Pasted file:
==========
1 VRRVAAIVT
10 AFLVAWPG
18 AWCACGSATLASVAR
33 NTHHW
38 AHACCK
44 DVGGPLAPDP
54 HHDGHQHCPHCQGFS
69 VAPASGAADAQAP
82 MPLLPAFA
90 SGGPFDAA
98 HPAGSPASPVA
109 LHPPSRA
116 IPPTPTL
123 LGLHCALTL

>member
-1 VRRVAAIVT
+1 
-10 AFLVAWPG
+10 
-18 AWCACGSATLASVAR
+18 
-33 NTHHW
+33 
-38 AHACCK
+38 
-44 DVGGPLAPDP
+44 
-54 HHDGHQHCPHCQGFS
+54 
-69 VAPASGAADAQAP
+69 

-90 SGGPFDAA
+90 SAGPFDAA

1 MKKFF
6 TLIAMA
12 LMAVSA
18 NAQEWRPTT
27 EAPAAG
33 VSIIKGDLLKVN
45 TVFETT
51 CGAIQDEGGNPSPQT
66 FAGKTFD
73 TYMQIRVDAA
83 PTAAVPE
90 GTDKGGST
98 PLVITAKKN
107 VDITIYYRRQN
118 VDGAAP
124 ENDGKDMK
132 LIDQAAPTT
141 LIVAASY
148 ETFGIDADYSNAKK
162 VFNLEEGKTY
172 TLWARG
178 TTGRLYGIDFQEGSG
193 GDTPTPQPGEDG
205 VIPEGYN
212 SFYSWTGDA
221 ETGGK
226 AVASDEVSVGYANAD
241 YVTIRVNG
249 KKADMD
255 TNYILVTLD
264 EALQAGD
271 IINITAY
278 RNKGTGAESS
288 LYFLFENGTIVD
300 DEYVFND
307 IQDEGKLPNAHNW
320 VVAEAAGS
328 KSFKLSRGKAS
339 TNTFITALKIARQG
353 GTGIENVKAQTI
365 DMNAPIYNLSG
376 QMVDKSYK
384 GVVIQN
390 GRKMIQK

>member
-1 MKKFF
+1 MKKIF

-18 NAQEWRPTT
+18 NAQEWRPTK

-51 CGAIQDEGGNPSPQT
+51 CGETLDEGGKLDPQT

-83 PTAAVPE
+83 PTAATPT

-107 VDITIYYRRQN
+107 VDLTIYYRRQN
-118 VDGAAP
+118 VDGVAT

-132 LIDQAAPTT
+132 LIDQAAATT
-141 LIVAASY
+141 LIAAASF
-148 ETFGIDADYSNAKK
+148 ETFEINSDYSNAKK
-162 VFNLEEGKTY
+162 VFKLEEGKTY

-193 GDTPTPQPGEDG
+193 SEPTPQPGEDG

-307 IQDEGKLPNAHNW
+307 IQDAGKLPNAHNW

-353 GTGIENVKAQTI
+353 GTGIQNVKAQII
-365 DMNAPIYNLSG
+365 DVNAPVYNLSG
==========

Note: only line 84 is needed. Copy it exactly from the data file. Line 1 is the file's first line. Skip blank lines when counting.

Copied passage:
+51 CGETLDEGGKLDPQT